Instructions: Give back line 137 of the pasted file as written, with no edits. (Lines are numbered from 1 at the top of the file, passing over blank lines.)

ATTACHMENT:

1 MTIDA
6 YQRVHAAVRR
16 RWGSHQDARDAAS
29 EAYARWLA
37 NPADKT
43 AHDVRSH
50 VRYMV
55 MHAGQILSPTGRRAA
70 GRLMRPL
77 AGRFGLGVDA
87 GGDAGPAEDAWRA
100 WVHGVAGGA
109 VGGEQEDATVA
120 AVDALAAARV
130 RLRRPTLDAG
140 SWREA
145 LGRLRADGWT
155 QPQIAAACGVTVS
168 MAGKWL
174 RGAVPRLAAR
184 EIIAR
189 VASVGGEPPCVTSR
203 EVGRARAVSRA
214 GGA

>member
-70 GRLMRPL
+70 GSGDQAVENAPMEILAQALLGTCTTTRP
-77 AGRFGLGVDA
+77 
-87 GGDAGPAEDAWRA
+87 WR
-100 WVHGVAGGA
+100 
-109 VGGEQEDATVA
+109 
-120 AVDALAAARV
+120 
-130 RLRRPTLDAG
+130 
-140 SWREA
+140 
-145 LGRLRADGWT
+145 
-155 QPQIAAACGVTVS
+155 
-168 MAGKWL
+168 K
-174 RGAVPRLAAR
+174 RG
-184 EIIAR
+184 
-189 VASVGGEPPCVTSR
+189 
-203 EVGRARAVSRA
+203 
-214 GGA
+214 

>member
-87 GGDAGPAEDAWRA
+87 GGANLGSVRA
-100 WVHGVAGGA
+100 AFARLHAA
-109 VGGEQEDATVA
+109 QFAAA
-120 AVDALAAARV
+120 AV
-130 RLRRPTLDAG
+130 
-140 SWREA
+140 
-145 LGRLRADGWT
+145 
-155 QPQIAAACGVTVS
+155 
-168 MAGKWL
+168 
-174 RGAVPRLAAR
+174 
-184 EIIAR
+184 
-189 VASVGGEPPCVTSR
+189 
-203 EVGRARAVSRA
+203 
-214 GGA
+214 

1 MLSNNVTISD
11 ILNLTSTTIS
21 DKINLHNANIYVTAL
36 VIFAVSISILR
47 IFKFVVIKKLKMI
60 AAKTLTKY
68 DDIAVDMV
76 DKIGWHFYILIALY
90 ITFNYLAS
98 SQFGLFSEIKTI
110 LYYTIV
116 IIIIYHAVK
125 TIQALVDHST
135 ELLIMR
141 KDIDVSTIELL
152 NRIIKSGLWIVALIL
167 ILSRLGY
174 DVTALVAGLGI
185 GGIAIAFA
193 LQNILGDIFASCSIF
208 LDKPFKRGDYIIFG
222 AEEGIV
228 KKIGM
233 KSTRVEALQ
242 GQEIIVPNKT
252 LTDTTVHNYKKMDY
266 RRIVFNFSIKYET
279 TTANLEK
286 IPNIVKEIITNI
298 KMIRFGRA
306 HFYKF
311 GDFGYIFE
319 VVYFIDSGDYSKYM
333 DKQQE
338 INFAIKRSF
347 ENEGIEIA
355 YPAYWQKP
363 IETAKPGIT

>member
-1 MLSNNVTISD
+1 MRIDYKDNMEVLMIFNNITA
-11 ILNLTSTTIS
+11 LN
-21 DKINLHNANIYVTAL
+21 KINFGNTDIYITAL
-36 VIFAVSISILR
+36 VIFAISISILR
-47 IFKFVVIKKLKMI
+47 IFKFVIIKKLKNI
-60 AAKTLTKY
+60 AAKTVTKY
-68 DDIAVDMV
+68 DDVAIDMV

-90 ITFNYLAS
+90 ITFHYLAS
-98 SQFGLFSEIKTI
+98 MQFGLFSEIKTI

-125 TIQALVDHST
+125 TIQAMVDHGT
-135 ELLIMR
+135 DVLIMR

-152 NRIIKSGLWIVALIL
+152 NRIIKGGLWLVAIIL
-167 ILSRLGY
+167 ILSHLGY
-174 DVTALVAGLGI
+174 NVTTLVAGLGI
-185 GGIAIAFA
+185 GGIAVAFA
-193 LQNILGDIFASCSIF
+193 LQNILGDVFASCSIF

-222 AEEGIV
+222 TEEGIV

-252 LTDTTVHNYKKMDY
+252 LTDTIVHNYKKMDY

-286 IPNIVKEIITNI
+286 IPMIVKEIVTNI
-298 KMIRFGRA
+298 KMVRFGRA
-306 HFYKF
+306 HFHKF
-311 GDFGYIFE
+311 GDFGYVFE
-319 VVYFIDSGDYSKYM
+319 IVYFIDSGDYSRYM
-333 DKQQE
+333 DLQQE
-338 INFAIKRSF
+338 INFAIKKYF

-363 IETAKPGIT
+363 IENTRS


+60 AAKTVTKY